Selenium… are you getting what you need?

Selenium is a powerful antioxidant that can help to neutralise the excess of free radicals, which when we have too many can cause oxidative stress, which in turn causes damage to our healthy cells.  

But that’s not its only function, selenium is particularly important to ensure we have a healthy immune system, plenty of energy, healthy skin (particularly important as we get older as the skin gets thinner), it protects our thyroid and helps to keep our nails and hair in good condition.  

As a result of Covid 19 we all recognise that staying healthy is fundamentally more important than ever, so we should all pay more attention to keeping our immune system in tip top condition.

Selenium is a naturally occurring trace element found within the soil, so it goes without saying that food grown in selenium rich soil will absorb it into its structure.  It can then be consumed through the foods we eat, and indirectly through animal products where they have grazed on selenium rich pastures.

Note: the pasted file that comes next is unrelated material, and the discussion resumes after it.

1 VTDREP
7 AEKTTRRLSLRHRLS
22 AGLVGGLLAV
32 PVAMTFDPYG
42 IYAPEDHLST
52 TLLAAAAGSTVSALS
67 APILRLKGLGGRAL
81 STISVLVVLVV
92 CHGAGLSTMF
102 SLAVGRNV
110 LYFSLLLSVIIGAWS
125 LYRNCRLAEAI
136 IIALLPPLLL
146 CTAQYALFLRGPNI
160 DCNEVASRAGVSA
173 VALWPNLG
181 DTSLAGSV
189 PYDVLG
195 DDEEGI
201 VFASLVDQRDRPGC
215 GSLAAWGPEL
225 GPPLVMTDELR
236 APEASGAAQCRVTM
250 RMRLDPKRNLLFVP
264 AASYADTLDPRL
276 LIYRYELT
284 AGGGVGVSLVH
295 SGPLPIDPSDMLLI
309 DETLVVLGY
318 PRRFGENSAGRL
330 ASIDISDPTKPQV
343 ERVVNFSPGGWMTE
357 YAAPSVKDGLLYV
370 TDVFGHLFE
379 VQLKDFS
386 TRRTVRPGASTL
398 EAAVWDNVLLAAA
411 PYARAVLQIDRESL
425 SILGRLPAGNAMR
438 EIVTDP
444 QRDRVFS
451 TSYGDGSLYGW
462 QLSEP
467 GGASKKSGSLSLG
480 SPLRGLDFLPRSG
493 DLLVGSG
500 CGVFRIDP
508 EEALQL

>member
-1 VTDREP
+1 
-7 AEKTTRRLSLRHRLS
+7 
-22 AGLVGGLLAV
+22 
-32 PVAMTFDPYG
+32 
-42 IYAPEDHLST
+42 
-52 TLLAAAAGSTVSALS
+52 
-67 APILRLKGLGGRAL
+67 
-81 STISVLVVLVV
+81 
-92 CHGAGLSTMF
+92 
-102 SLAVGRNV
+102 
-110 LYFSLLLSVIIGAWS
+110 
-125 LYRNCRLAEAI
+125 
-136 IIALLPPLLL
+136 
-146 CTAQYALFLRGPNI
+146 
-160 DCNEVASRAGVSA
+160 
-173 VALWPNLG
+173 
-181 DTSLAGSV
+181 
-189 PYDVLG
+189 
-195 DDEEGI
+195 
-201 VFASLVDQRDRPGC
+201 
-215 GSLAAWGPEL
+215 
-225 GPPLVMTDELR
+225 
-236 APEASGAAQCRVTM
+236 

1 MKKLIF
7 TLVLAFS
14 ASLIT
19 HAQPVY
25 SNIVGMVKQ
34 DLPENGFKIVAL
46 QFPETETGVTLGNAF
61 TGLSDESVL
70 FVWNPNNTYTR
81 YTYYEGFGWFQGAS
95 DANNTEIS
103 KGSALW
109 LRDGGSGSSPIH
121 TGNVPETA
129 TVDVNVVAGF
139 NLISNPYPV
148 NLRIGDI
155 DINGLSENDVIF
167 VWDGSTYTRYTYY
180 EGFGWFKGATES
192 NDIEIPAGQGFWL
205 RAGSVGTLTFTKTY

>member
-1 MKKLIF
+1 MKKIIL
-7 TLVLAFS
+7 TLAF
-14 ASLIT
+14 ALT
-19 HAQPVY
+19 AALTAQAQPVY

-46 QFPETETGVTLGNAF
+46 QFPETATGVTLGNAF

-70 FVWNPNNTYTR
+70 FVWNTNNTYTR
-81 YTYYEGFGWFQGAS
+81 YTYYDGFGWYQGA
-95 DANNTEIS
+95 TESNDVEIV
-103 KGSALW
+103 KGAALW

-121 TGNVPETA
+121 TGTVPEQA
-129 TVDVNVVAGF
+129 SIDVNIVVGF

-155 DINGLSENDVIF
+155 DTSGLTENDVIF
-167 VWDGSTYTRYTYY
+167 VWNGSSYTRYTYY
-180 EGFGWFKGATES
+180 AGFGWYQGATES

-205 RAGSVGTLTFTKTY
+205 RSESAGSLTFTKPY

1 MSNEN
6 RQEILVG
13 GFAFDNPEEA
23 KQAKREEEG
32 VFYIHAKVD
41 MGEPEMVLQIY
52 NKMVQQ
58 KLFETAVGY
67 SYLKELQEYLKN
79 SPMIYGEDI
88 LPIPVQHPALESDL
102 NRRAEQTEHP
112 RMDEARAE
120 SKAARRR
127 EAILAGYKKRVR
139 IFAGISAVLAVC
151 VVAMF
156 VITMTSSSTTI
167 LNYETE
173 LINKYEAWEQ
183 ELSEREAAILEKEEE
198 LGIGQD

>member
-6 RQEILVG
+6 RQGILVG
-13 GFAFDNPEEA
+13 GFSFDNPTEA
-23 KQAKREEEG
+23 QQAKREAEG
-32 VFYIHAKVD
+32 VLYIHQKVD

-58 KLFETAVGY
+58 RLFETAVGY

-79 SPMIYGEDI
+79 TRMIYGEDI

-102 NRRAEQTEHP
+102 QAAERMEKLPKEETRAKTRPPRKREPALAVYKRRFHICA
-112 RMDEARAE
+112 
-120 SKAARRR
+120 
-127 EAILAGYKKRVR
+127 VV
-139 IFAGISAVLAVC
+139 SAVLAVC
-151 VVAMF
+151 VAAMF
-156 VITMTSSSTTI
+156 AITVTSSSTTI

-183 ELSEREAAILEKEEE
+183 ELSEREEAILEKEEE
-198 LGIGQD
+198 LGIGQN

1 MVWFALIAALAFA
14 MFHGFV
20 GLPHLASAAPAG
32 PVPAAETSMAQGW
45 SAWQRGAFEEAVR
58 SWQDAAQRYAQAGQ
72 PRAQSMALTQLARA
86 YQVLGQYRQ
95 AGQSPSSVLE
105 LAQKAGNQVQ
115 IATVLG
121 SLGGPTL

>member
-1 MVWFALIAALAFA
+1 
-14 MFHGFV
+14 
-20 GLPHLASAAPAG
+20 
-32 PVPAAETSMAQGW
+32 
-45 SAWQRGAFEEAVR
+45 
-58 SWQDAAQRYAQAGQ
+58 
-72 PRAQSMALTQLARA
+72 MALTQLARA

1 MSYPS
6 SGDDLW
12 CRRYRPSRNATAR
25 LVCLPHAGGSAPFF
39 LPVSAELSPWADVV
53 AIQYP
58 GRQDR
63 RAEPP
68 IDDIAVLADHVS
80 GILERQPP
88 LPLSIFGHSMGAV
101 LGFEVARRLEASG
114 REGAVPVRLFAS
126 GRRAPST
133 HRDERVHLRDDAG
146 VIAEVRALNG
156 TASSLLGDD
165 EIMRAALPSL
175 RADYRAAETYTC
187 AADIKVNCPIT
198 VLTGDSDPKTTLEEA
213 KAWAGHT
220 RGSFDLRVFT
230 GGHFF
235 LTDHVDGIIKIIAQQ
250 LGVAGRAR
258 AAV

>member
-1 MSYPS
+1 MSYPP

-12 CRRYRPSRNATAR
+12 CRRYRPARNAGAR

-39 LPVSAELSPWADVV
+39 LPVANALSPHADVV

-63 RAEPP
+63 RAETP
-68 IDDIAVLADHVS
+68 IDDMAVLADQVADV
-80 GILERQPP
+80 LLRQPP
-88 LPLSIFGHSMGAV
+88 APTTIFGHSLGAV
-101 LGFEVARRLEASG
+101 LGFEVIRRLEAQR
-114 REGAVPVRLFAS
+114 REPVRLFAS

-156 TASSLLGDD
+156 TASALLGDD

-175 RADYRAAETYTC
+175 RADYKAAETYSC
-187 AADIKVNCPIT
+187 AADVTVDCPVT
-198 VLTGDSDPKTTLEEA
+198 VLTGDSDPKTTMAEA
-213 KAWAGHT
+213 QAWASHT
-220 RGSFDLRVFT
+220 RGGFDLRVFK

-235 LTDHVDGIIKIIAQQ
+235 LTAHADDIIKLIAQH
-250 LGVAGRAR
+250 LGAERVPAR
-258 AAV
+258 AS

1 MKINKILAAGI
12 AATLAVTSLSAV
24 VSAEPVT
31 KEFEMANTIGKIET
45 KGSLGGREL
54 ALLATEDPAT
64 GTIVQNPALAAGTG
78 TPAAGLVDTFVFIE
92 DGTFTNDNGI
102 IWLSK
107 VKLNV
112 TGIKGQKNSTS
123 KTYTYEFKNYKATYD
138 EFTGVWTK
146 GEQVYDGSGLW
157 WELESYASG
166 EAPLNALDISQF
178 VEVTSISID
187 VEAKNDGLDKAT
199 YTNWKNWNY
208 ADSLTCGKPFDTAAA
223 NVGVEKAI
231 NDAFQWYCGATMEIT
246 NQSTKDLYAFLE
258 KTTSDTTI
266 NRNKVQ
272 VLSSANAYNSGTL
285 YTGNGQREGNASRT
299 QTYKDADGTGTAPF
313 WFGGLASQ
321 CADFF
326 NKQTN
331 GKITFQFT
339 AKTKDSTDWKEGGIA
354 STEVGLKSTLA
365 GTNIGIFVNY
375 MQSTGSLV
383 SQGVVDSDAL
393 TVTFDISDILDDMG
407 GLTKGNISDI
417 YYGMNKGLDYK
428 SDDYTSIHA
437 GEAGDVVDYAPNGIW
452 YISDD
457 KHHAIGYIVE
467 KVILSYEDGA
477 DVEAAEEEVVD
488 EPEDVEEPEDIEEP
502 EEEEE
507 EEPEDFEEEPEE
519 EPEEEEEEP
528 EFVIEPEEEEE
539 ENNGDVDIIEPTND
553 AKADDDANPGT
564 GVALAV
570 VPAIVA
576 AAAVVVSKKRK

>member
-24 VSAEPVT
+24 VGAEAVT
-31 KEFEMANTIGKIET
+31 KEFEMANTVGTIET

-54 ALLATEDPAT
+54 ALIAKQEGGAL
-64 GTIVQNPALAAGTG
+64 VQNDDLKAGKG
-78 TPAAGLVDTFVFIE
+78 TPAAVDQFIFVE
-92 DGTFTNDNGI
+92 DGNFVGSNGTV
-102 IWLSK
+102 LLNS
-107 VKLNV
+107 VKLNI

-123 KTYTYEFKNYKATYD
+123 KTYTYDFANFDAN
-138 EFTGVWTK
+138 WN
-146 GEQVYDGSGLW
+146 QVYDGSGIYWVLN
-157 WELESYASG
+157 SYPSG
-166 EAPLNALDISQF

The downside is when the food is processed then some of the goodness that has naturally occurred is lost, so eating foods from the ground with little processing gives us the best source of the element.

Sadly, in the UK, the levels of selenium have started to drop over the years, which means the food supply chain of the trace element has declined, thus meaning we may now have to consider taking a supplement in addition to our normal dietary sources.   According to Public Health England it’s likely that up to a quarter of all men and a half of all women in the UK are consuming less than the ideal daily intake, meaning that selenium deficiencies are increasing.  Beyond this, certain longer term health conditions such as Crohn’s disease will struggle to absorb selenium from a direct food source, so considerations are needed to adapt their personal intake.

Foods that are good sources of selenium:

• Brazil nuts

• Fish

• Meat: Pork, Chicken, Beef

• Eggs

• Brown rice

• Sunflower seeds

• Baked beans

• Mushrooms

• Spinach & Broccoli

• Dairy products such as milk and yoghurts

• Fortified cereals

• Cashews

• Bananas